Not included because of unique underlying condition of enrolled infants (presence of omphalocoele)

Pardou 1993

Reason for exclusion

Results reported for only 13 (54%) of the 24 subjects randomised to high frequency flow interrupter or CV

Prashanth 2012

Reason for exclusion

Prospective, non-randomised comparison of HFOV versus synchronized intermittent mandatory ventilation (SIMV) in 52 preterm infants 26 to 36 weeks' gestation. The study was excluded because it was not a randomised controlled trial

Ramanathan 1995

Reason for exclusion

Mandatory cross-over of treatments at 96 hrs

Singh 2012

Reason for exclusion

Randomised controlled trial comparing HFOV (Dräger Babylog Plus) with synchronised intermittent mandatory ventilation (SIMV) in preterm infants with birth weight > 750 g with RDS. The primary outcome was the oxygen index in the first 24 hours.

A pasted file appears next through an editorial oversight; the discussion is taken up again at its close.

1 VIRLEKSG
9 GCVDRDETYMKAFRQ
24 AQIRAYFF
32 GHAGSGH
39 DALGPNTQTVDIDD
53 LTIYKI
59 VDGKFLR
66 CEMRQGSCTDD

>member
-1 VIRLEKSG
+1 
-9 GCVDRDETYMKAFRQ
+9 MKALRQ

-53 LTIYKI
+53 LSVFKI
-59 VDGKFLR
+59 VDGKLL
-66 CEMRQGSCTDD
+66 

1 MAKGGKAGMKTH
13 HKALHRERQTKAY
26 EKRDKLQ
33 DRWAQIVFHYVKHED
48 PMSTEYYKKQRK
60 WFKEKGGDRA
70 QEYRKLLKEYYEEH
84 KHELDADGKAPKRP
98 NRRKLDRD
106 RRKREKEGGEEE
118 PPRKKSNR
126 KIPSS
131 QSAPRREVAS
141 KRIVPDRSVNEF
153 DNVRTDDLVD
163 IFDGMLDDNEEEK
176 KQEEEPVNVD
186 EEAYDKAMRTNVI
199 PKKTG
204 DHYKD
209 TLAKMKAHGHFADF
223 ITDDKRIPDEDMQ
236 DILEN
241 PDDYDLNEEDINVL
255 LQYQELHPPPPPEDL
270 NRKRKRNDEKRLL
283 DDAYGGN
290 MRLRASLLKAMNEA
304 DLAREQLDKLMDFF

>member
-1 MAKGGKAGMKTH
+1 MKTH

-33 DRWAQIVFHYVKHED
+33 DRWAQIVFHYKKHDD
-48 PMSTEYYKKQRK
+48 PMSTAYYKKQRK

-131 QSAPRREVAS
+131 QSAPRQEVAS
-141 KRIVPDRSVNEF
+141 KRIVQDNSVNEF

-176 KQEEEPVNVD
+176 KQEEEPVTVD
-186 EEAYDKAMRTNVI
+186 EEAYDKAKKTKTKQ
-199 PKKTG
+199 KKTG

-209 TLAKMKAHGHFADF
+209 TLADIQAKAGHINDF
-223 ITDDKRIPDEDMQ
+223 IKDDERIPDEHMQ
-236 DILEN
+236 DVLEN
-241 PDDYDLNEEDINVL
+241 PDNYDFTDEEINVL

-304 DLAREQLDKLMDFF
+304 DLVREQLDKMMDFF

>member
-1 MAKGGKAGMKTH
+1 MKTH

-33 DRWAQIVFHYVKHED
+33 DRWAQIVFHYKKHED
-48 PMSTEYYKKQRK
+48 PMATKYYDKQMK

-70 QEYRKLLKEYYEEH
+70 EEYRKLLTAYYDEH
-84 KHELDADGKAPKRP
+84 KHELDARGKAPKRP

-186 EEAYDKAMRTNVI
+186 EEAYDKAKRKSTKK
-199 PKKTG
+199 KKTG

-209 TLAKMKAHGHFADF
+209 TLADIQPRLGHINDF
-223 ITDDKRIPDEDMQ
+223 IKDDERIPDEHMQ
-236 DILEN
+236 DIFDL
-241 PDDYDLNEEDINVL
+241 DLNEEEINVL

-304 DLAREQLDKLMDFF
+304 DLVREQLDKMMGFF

In all 53 out of the 215 eligible infants could not be included because of unavailability of the designated ventilator. A total of 150 preterm infants (mean gestational age of 32 weeks) were randomised to receive either HFOV (66 infants) or SIMV (84 infants). After randomisation 40 infants were excluded from the analyses because ventilation was discontinued within 24 hours (17 in the HFOV group and 23 in the SIMV group). The reason for discontinuation was death in 15 cases and "left against medical advice" in 25 cases. HFOV strategy was aimed at recruiting lung volume, and adequate lung inflation was assessed by counting posterior ribs on chest x-ray. SIMV was aimed at keeping tidal volumes low. The study was excluded because of concerns about both selection bias (25% of eligible infants were not included) as well as attrition bias (post-randomisation exclusion of 27% of infants). In addition, clinically relevant outcomes were not measured

Characteristics of studies awaiting classification

Elazeez 2010

Methods